Perfectionism, like everything else we’ve been discussing on this program, comes from your beliefs about who you believe you need to be, what you need to do or what you need to have to get life right and feel good, or feel good enough as a parent or as a person.

The problem with reaching for perfectionism.

The goal: To prove I’m getting life right or to reach certain standards and expectations of my life so I can feel good enough, valued, successful or whatever self-worth goal you’re trying to achieve.

The strategy: Set lots of goals to get life right in all areas of my life. To micromanage all these areas and take notice of anything that could go wrong that could lead me off this perfect path that may cause me to be less than perfect. When I notice things that could potentially lead me off the path, I need to set more goals to course correct before it goes wrong or to attempt to put me back on the perfectionist path.

Sometimes the strategy can be around not accepting new circumstances of my life. Like with autism for example.

Perhaps you had a vision of how parenting was supposed to look like and that has been altered.

The mind is struggling to accept and adapt to the changes between expectation and reality, and the perfectionism is a way for the mind to try and get ‘back on track’ to the normality that was wanted, not realising that the answer isn’t in perfection, but in flexibility and surrender.

The result: Because my brain brings me evidence of what I have attention on, I keep noticing more of what doesn’t go right or what could go wrong, so I never actually feel like I’m reaching the goal of being a perfectionist.

I never feel like I’m getting my life back on track because the reality is you can’t.

Life has changed, and that’s okay, but those four stressful thinking lenses are preventing you from adapting to this new reality and working with it.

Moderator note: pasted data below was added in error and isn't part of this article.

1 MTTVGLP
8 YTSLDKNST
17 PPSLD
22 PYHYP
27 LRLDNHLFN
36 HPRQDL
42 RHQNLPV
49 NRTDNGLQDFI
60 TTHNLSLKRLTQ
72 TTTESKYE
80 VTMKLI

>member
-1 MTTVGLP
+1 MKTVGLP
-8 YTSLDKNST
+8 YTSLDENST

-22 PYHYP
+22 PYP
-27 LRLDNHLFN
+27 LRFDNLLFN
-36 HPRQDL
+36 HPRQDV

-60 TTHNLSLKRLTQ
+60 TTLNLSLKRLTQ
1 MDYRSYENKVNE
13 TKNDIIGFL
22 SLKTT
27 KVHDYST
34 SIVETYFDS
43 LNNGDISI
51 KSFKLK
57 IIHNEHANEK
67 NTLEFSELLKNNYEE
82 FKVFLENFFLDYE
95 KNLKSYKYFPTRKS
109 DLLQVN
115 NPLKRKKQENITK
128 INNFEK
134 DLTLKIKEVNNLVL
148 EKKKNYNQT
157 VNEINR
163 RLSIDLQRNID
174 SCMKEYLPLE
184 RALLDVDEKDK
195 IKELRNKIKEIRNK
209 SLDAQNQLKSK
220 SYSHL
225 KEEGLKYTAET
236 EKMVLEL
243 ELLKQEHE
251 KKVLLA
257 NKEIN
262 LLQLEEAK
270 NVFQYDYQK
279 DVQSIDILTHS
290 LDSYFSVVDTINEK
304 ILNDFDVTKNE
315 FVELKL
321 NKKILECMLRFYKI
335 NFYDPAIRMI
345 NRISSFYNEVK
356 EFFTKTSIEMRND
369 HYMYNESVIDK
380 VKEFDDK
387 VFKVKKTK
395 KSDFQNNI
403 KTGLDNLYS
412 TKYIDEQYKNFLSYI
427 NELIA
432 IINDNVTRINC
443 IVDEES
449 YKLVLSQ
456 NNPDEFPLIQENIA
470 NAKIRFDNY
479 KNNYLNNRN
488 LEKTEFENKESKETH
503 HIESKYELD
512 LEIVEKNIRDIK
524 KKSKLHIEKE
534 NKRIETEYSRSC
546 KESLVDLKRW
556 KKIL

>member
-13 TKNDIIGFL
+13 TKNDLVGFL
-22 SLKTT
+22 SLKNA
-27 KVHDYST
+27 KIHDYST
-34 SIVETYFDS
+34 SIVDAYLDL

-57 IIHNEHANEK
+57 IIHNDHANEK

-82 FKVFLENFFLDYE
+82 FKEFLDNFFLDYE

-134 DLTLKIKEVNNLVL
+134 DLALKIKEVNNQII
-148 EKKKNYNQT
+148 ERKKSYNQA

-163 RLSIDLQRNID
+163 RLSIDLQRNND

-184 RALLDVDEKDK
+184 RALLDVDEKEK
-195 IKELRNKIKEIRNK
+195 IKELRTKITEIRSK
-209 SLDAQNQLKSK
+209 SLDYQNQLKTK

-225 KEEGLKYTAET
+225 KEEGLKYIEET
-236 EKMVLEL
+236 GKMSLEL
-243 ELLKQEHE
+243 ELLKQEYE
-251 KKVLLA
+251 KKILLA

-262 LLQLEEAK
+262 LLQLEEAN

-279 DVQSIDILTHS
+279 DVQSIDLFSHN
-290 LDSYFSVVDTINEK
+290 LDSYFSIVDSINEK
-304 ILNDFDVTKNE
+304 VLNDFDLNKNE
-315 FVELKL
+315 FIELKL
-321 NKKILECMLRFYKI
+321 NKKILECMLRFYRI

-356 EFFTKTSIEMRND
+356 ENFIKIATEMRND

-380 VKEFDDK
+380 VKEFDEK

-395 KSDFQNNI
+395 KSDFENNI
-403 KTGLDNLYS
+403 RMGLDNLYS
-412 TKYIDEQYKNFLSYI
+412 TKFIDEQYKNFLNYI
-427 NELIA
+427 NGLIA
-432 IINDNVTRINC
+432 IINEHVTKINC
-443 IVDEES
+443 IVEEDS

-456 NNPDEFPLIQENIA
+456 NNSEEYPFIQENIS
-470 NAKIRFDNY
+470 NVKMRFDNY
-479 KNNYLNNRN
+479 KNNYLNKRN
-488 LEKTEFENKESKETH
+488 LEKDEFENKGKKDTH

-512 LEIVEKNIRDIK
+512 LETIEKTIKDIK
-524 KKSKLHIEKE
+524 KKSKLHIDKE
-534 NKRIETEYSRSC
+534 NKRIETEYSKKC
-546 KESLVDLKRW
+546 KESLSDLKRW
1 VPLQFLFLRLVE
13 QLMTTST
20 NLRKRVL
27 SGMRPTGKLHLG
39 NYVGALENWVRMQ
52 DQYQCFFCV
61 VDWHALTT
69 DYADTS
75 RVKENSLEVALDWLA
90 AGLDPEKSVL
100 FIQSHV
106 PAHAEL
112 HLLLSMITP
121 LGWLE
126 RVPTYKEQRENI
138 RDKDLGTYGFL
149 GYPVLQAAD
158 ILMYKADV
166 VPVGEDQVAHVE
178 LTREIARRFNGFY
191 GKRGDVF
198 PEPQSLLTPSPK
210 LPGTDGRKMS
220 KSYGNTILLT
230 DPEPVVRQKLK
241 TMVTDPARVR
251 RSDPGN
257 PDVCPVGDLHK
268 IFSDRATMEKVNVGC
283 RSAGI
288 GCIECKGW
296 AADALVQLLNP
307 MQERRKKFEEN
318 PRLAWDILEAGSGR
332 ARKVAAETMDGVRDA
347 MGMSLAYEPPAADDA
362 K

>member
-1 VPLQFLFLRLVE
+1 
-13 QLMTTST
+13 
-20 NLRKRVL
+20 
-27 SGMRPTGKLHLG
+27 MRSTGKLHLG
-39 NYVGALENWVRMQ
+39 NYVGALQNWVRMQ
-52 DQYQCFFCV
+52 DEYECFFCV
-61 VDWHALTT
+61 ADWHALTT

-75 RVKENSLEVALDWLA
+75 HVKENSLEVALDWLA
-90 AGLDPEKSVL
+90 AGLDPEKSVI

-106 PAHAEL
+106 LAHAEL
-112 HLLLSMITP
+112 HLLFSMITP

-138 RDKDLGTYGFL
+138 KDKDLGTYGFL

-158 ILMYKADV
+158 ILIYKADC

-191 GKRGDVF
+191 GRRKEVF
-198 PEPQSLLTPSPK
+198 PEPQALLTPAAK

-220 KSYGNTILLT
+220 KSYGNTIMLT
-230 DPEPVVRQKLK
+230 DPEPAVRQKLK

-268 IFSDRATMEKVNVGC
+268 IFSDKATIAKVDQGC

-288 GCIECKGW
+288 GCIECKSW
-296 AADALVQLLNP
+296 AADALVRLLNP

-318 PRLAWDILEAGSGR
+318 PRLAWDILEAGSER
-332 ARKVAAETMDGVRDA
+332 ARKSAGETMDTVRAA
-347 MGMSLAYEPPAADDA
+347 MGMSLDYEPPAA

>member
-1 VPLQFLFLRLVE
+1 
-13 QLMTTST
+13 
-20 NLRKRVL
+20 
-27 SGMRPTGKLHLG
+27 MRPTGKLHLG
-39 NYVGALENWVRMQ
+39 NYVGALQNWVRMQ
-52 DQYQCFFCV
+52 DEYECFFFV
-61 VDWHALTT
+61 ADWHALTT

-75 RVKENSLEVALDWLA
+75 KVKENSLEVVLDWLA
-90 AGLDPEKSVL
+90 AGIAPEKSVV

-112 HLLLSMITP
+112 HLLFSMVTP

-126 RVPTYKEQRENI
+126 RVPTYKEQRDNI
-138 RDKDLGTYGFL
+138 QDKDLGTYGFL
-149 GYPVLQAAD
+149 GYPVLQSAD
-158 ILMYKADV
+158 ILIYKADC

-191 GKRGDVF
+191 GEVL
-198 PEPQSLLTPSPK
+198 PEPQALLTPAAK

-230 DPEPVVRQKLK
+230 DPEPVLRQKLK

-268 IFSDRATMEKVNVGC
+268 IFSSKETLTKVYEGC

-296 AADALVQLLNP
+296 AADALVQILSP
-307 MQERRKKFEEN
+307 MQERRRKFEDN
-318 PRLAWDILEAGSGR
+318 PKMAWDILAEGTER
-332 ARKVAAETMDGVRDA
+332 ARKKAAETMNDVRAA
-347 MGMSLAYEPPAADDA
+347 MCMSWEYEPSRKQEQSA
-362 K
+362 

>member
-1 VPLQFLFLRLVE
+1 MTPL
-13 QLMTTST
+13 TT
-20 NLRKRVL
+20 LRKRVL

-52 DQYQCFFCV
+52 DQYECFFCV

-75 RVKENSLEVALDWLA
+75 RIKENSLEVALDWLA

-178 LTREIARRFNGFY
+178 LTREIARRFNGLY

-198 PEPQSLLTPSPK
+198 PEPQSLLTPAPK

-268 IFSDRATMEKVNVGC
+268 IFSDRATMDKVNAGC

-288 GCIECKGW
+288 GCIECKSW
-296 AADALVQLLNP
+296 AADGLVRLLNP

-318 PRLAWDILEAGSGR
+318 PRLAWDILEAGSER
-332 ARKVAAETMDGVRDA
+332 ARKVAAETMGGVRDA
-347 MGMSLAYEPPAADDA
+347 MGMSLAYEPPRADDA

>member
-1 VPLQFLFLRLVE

The mind is still trying to get the old expectation or vision to unfold.

The emotional result: I constantly feel like I’m always getting it wrong and moving away from perfection instead of towards it.

I feel stressed out all the time because I’m not reaching my desire.

Because I feel bad, I then act out with anger in an attempt to control things to go right and reach perfection or because I feel hurt that life keeps showing me how I’ve failed.

Only problem is when I get angry, I feel guilty and then I identify how I’ve moved even further from the goal of perfection.

Conclusion: I rarely ever feel like I’m good enough and I never feel like I’m doing anything close to being perfect.

Does this sound familiar?

The pursuit of perfection is a fruitless goal because perfection doesn’t exist!

The reality of life, parenting and any other topic in life, is that sometimes you reach your goals and sometimes you don’t.

Sometimes you know how to get things to go to plan. Other times, there are unexpected anomalies you didn’t know about.

However, that said, the problem is never the pursuit of perfection itself, but the self-worth attachment you have to attaining perfection – ie what you think it means about you.

You can want to have things completed, be efficient and organised.

You can want to be a good parent and give your children the best life possible, but when you come from a place of NEEDING perfection to feel good or feel good enough, it trips you up and only ends up making you feel bad.

How To Put Today’s Lesson Into Practice

Let’s get an understanding of what is driving your need for perfection.

Think about the questions I’ve asked above in the lesson?

What events, experiences or beliefs are causing you to believe that perfection is necessary for your emotional survival?

Stay aware today of just how often you notice things that could go wrong or have gone wrong and how you stop yourself from seeing any progress made towards your goals, keeping you stuck on the ‘perfectionist’s pathway’.

Support: Let us know what you discover on our Closed Facebook Group. You’ll be surprised to know that you are not alone!